In practice, the notion of progressive discipline is usually discussed when a police officer is fired or severely punished for a single instance of misconduct despite an exemplary prior record of performance.  Courts are more likely to discuss progressive discipline principles when justifying a reduction of punishmnet due to a stellar performance record.  Although courts are not required to adhere strictly to principles of progressive discipline when examining disciplinary actions, it is critical for police officers with good prior disciplinary records to vigorously and persuasively argue for leniency under progressive discipline principles.  It is equally important for officers to fight any disciplinary charge, even for “minor” infractions, because a spotless record will be extremely valuable if something serious happens in the future. 

In a recent unpublished case, Ackermann v. Borough of Glen Rock and Glen Rock Police Department, a sergeant-detective was charged by his Chief with sexually harassing a female colleague.  The Chief recommended a 3-day suspension.  The officer challenged this suspension, and a hearing was held.  The hearing officer concluded that the officer had violated numerous rules and recommended a 10-day suspension without pay, as well as attendance at sensitivity training.  The hearing officer’s conclusions were accepted by the Mayor and Council, except for the degree of discipline.  Substantially increasing the officer’s punishment, the Council suspended the officer for 60 days, demoted him from detective-sergeant to police officer, and required him to attend sensitivity training. 

In response, the officer filed a complaint in lieu of prerogative writs in Superior Court, resulting in a trial de novo.  After hearing the evidence, the trial court found that the demotion was excessive, noting that the officer had not been the subject of any prior disciplinary procedures.  Thus, the trial court found, “to order [the officer] demoted would not be in accordance with the principles of progressive discipline.” 

The appellate court upheld the trial court’s rejection of the demotion on the basis of progressive discipline, stating, “[i]t is entirely appropriate to discipline an employee with an otherwise blameless record in a manner different than an employee whose record is studded with disciplinary charges.”  In this case, the officer benefitted from the court’s application of progressive discipline principles.

However, in a 2007 case called In Re Carter, the New Jersey Supreme Court upheld the removal of an officer for sleeping on duty, even though the Appellate Division had previously held that removal was too severe under progressive discipline principles.  The New Jersey Supreme Court noted that “we have not regarded the theory of progressive discipline as a fixed and immutable rule to be followed without question.”  According to the Court, “some disciplinary infractions are so serious that removal is appropriate notwithstanding a largely unblemished record.”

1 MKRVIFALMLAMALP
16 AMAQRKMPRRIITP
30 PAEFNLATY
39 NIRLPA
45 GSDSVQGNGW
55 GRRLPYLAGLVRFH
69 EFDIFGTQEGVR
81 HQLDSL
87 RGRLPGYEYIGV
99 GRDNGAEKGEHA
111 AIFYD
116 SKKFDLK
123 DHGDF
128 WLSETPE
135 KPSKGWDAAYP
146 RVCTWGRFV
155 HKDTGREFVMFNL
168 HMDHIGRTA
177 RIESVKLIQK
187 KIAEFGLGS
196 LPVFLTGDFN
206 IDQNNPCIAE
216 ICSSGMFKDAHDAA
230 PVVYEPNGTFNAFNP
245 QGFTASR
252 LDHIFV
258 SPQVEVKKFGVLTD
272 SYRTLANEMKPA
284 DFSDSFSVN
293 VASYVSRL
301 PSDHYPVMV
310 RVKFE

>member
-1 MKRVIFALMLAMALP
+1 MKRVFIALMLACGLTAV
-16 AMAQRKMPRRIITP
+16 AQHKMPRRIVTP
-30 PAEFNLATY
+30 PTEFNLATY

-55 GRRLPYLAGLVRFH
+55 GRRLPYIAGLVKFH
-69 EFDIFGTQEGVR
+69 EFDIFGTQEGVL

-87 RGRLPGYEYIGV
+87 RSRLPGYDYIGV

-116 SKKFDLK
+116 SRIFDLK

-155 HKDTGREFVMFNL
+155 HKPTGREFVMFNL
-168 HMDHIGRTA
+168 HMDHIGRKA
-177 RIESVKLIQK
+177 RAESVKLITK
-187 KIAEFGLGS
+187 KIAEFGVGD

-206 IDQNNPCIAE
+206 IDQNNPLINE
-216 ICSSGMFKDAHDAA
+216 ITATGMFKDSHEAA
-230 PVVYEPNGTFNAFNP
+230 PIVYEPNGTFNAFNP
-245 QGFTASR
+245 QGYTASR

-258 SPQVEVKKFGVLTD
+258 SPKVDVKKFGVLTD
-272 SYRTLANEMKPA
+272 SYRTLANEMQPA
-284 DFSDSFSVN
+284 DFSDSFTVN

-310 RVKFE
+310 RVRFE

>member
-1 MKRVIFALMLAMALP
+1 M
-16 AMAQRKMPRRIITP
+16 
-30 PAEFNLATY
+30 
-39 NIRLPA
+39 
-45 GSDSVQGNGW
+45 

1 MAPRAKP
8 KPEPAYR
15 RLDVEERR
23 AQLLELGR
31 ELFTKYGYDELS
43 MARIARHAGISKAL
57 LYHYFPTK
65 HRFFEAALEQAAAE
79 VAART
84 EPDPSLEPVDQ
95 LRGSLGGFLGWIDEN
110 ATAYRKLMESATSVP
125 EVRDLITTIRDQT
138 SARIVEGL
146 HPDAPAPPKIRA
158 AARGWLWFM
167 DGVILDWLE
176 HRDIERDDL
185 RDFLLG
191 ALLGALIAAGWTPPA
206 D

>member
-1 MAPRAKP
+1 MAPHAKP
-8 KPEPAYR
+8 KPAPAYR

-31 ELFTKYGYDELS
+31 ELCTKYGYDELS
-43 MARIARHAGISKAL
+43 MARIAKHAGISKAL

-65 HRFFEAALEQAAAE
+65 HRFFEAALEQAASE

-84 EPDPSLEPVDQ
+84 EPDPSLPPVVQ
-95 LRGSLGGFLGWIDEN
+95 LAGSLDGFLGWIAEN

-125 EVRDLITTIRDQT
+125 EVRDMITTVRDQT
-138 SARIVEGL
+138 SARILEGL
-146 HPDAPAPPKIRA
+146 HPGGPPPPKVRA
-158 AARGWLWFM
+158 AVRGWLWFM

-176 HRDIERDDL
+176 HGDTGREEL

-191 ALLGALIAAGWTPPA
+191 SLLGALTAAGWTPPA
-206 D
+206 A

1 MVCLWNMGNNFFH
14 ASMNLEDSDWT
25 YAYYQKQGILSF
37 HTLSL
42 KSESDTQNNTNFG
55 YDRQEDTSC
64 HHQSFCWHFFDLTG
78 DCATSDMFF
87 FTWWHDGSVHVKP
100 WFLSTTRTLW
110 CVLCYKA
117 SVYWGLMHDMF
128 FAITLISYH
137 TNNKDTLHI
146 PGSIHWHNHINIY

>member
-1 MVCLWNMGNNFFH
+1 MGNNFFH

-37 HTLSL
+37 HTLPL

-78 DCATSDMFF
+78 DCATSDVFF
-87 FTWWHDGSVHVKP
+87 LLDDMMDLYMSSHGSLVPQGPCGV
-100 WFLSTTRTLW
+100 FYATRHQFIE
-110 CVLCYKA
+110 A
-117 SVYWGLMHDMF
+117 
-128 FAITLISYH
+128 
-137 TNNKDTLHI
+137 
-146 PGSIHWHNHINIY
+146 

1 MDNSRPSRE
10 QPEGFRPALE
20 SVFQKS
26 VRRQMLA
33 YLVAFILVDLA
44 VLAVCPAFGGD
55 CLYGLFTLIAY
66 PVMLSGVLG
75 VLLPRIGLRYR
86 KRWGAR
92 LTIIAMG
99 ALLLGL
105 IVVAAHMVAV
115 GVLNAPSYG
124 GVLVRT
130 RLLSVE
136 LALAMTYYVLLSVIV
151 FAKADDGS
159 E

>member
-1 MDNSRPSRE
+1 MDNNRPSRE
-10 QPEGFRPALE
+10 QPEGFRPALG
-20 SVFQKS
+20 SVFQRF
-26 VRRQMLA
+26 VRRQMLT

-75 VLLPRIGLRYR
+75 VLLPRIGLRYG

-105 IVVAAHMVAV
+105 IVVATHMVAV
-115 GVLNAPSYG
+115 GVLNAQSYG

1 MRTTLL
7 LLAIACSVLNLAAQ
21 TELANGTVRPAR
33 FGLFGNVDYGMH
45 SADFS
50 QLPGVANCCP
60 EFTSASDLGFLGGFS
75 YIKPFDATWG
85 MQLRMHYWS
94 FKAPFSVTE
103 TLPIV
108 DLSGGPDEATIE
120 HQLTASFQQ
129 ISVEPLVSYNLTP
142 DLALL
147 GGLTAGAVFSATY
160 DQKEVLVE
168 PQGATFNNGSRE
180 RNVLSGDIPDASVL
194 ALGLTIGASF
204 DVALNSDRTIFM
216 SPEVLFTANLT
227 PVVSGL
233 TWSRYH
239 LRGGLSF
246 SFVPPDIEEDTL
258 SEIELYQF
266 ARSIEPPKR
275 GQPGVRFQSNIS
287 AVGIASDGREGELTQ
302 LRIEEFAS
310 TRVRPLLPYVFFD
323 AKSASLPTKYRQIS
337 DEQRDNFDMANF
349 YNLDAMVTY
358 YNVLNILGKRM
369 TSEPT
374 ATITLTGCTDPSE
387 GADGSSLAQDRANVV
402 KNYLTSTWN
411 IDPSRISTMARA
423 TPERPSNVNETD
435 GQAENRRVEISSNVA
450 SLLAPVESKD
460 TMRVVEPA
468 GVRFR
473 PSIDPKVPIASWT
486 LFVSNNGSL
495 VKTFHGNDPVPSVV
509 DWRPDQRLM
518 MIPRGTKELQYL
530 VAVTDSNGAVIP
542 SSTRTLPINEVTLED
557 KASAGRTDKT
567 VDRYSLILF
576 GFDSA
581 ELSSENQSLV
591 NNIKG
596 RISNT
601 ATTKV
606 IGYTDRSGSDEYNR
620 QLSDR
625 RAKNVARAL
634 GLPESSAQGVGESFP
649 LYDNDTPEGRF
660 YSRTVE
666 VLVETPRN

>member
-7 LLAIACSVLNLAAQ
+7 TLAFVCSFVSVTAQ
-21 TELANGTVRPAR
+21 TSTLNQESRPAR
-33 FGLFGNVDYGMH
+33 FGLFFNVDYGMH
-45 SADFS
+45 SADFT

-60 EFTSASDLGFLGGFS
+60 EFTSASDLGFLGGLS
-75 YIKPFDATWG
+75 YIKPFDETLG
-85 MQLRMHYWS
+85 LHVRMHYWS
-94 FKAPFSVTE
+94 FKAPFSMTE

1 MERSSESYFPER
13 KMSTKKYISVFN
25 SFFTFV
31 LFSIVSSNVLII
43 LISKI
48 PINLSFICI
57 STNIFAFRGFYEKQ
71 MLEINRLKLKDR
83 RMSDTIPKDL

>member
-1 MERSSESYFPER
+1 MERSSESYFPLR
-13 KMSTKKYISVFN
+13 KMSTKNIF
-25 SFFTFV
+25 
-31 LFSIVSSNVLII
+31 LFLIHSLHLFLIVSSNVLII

Sleeping on duty, according to the Court, was “so serious” that termination was appropriate.  Unfortunately, the Court left for another day the answer to the most critical question: what other kinds of infractions are so serious to cause an otherwise perfectly behaved police officer to lose his job?  The answer to that question presumably lies somewhere in the thousands of pages of case law on the subject; but, I can tell you, there are no definite answers.

The Supreme Court’s analysis in In Re Carter, as in many other progressive discipline cases, is unsatisfying because it says, essentially, that while certain infractions can result in extreme punishment, only the Court knows those infractions when it sees them.  Because progressive discipline is not a “fixed and immutable rule,” and the jurisprudence surrounding the concept is typically limited to the facts of a particular case, Court precedent offers precious little guidance to police officers in the field who are left to wonder what conduct could get them fired, even if they have a perfect record. 

There are lessons to be learned, however.  First, do not accept any adverse employment actions, like suspensions or reprimands, lying down.  You should fight all such blemishes on your record because you never know if you will be accused of something more serious later.  The cleaner your file, the better your argument for leniency under progressive discipline principles will be.  Second, if you face disciplinary charges, and your prior record is relatively clean, make sure your attorney has carefully analyzed the applicable case law on progressive discipline so that the most potent arguments can be made on your behalf. 

Contact me by telephone or email if you have any questions about progressive discipline or any other issue relating to police-defense.  

Peter B. Paris, Esq. 609-452-8411, ext. 117 or pparis@maselliwarren.com.